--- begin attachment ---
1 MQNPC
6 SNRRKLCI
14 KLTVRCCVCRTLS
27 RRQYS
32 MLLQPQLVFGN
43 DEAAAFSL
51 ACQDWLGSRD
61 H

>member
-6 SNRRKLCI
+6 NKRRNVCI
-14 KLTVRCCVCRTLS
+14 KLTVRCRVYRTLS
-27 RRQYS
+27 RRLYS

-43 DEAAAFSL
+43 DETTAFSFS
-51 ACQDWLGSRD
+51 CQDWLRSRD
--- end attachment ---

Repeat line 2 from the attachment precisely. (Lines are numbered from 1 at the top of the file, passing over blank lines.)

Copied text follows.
6 SNRRKLCI